This is the all-important chapter on randomness. I feel like it needs more detail and rigor about statistics, but that’ll require me learning more about statistics and probabilities. Right now this chapter is a lot about how randomness fits into the overall experience. There’s a short section I want to do but haven’t yet on “other uses for dice,” with things like using them as counters, stacking, roll-and-spend (a la Dogs in the Vineyard), etc.
The vast majority of RPGs make extensive use of randomness, and most of those use dice to achieve that randomness. Randomness isn’t a necessity, but it’s deeply ingrained and legitimately useful. It introduces a level of controlled unpredictability that can keep gameplay popping. However, it’s important to also think about where the randomness slots into the overall experience, and be aware of what the actual odds are.
Doing the Math
If you’re going to make a game where probability plays a role, you need to understand the math involved and make it work as well as you can before you even begin playtesting. Games tend to have enough moving parts that it’s hard to anticipate everything, but that’s all the more reason to begin with a sound theory. My own preferred approach is to keep the math simple and the numbers low. That’s partly because I don’t have that much of a head for numbers, and partly because it makes it that much easier to figure out what’s going on and fix things that aren’t working right.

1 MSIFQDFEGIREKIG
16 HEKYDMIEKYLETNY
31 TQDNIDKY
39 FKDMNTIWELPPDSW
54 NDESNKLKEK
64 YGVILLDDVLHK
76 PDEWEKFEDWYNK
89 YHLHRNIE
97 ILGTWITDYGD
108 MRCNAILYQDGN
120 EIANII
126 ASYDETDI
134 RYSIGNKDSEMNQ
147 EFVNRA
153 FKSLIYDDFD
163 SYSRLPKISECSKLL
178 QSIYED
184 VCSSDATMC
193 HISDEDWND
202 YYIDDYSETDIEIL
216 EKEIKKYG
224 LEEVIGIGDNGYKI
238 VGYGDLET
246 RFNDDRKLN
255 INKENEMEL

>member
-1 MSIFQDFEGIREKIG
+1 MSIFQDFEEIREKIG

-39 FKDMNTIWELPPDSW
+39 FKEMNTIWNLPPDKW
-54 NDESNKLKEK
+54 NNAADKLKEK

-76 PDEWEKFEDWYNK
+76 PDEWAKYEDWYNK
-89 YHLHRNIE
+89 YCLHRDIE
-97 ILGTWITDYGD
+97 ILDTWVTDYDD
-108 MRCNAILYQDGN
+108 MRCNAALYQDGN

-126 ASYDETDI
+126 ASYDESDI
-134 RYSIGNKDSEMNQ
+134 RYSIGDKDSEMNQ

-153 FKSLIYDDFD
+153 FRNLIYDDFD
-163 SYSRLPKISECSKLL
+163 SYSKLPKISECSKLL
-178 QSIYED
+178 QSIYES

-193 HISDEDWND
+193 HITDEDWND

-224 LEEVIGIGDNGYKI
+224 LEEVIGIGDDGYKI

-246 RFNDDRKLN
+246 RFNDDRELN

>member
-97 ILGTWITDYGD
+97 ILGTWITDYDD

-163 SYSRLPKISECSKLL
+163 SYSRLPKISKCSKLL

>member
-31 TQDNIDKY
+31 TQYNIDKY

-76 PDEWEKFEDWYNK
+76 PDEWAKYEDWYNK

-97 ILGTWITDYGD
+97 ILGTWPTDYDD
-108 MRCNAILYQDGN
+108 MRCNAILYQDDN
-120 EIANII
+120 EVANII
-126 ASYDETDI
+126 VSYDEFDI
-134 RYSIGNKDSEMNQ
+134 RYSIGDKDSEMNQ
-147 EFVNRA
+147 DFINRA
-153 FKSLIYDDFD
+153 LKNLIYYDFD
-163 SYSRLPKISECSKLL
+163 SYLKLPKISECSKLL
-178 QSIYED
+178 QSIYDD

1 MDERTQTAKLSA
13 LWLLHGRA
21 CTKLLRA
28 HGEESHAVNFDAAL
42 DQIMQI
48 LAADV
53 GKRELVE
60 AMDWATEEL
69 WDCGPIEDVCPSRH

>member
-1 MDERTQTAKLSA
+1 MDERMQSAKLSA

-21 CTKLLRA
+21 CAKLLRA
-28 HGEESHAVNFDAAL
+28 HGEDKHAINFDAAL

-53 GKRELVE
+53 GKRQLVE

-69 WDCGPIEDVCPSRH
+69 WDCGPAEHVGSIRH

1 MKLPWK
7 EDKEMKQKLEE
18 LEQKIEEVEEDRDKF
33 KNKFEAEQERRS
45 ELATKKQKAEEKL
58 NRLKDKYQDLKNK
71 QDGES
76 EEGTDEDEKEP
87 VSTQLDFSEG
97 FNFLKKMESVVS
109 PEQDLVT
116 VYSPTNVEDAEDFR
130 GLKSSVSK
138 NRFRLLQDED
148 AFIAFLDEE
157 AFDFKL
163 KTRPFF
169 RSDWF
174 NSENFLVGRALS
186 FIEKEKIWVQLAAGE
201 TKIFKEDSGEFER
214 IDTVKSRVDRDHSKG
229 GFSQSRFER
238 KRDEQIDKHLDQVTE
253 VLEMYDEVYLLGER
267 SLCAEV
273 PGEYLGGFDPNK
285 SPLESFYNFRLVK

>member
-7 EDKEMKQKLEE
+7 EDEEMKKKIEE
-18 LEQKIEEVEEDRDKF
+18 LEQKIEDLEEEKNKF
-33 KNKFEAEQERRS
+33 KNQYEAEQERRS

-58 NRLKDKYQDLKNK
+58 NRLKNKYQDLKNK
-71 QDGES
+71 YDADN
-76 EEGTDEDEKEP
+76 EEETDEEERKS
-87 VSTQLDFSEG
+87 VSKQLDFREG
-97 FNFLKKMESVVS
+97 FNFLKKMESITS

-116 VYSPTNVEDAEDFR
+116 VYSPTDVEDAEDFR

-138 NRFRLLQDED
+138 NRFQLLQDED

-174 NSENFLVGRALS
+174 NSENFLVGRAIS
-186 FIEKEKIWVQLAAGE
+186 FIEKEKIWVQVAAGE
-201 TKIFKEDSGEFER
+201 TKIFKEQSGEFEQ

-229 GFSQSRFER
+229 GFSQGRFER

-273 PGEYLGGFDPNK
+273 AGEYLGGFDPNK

A traditional RPG has an action resolution system, which is to say a set of rules to determine whether a given discrete action succeeds. From 3rd Edition onward, D&D’s action resolution system has had you roll a 20-sided die and add whatever applicable modifiers you have, and you succeed if your total matches or exceeds a target number. In the case of an attack, you add your attack bonus, and you hit if you can reach the target’s Armor Class, while for skills you add your skill bonus and need to reach a Difficulty Class. That mechanic itself is simple enough, but the things that go into it get a bit complicated, since a character’s attack bonus comes from a mathematical formula involving around 2 to 6 different numbers. Thus, the designers at Wizards of the Coast have the rather complex task of making sure that the bonuses that characters get add up to something that leads them to have a suitable ratio of success to failure.
There are many different types of dice (and other randomizers) that RPG designers have used over the years. The most important distinction is between flat and curved probabilities. If you roll a single die, each possible result has an equal chance of coming up. On a d20, the numbers 1 through 20 each have a 5% chance of coming up on any given roll. On the other hand, if you roll two or more dice, it creates a probability curve, and results in the middle are more likely to show up because there are more combinations that can produce them. If you roll two six-sided dice, you only have a 1 in 36 chance of rolling a 2, but a 1 in 6 (or 6 in 36) chance of rolling a 7. This is because there’s only one combination of two dice that can add up to 2, whereas there are six different combinations that can add up to 7.